So having commented on the piece and the edition what of the performance and recording? Things start exceptionally well. The orchestra is simply superb. I really cannot praise the players too highly for their technical brilliance but also for their perfect understanding of the idiom. This is far from simple music - especially in Benjamin's demanding arrangements - but they play it with a perfect blend of technique and stylishness. Neither is it easy to 'hit' the right tempi in this music. Some will tell you "Ragtime must never be played fast" so along it dirges while others treat it as an excuse for virtuoso display. As ever the truth lies in the middle; Joplin authored the Ďnever too fastí injunction because there were piano-playing competitions at the time where the entire remit was to play faster and louder. Benjamin is pitch perfect in every number with his choice of speed and, more importantly, feel. The engineering is ideal too with the players set into a warm theatrical acoustic. Likewise, the chorus although small are characterful, fully engaged and help in no small way make this audio recording feel like a real performance. My major disappointment with the set is the quality of the singing of the principals. Anita Johnson in the title role is good without being exceptional. AnnMarie Sandy who sings the extended role of Treemonisha's mother has a worn and unattractive voice that sounds simply over-parted. Likewise Frank Ward Jr. who sings the role of Treemonisha's father Ned has a voice I do not particularly like. Indeed, for a style of performance that seems to be seeking something lighter and more fluent than full-scale opera I do not understand the casting of 'big' voices. The use of wide and unvaried vibrato grates for me. Benjamin comments on avoiding the over-production that he felt was a major problem with the famous Houston production which was in danger of overwhelming the slight storyline with big orchestrations, an inflexible chorus and a too operatic approach. I am sure there are dozens of singers in America who could have sung this piece with a lighter touch but instead we have a vocal style quite at odds with the instrumental one. Benjamin does cite the need for 'powerful' voices in the pre-microphone days but that is a practical rather than artistic necessity of the day that does not need to be copied here.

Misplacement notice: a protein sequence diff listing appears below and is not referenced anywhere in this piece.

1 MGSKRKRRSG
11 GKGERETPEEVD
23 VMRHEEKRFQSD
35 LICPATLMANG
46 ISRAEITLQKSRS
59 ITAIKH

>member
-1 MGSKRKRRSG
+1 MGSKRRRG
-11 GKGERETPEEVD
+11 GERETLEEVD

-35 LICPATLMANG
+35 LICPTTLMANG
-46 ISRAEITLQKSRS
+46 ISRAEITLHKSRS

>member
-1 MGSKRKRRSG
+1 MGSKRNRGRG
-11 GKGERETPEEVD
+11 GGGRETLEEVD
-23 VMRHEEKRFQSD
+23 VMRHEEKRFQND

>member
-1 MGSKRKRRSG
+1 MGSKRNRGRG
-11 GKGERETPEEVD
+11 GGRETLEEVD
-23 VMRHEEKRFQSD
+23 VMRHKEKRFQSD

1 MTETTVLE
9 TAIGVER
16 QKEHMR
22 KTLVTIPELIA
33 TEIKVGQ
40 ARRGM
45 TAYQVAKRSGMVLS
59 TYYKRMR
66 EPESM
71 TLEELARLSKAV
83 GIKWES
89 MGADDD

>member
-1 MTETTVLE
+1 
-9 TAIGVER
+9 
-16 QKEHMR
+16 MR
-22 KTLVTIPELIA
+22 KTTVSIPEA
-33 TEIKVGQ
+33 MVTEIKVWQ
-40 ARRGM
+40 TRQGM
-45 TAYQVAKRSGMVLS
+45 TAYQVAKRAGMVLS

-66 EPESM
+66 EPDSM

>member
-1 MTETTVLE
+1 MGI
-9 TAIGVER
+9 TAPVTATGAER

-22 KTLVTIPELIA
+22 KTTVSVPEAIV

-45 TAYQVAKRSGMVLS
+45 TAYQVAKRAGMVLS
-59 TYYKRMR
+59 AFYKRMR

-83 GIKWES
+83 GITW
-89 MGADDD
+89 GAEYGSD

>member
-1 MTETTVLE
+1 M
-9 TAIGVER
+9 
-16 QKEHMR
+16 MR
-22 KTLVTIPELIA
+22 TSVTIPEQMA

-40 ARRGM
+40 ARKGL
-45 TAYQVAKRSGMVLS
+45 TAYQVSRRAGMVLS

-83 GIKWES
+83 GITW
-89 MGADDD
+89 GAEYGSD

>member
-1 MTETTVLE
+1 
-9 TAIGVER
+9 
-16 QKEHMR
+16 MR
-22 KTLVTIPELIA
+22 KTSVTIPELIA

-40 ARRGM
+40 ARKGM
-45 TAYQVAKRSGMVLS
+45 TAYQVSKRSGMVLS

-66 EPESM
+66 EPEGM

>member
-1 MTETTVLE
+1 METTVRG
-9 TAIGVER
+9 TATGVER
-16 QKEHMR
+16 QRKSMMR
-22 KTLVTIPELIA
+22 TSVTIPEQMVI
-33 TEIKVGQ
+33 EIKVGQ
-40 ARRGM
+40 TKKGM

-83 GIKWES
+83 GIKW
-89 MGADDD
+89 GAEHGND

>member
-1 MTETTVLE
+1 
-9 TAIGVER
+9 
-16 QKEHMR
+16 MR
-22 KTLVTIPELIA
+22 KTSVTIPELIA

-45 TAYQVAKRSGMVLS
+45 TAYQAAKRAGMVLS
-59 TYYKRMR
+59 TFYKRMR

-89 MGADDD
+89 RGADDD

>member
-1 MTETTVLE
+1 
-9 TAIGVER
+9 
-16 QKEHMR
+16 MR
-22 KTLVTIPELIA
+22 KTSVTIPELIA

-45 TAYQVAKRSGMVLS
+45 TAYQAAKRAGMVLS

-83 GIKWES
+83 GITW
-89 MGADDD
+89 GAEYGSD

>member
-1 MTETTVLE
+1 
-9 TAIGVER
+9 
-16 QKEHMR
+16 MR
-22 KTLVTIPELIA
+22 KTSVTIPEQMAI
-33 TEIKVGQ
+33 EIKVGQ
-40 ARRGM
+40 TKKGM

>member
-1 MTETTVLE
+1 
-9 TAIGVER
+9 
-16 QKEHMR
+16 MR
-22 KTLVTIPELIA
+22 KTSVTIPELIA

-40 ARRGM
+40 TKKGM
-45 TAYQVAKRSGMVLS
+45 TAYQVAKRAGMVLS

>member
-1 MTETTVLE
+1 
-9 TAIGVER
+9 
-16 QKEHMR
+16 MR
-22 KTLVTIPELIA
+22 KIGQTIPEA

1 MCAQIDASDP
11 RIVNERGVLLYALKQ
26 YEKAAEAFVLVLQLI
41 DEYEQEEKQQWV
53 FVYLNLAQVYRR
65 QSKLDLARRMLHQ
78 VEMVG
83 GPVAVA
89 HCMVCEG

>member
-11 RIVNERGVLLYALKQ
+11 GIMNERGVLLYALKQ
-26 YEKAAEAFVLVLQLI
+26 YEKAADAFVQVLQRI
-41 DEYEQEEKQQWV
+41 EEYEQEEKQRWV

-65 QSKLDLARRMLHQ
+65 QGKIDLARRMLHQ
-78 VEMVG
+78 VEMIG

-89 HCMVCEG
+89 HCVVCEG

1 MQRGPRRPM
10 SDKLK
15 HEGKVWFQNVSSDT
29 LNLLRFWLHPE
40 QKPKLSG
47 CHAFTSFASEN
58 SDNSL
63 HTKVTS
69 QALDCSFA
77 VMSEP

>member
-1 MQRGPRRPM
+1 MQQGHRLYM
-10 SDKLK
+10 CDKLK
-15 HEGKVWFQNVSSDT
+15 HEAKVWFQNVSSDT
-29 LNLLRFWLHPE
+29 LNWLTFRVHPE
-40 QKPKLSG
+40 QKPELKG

Returning to the Houston recording - now available at mid-price - both sets have their merits. Houston has uniformly better soloists and hearing Willard White sing "When villains ramble ..." the song is lifted to a completely different level. Carmen Balthorp and Betty Allen in the two main female roles are better singers before one considers details of interpretation or nuance. I still like the Schuller orchestrations - guiltily pleasurable banjo and all - but Benjamin's group is exceptional. Likewise the clearly larger Houston chorus are good and full of energy but Benjamin's chorus has greater individual character. Benjamin rightly questions the characterisation of the conjurer Zodzetrick for Houston as a kind of precursor to Sportin' Life in Porgy and Bess and his conjurer is better characterised. One element that neither set can encompass is the visual - it has to be acknowledged that dance as much as singing was a crucial social element of these communities so its enforced absence in an audio recording limits the overall theatrical impact. I should mention too that there is a third - single disc - set available from the Ophelia Ragtime Orchestra which I have not heard but in containing less than 45 minutes of music it has to be, by definition, incomplete.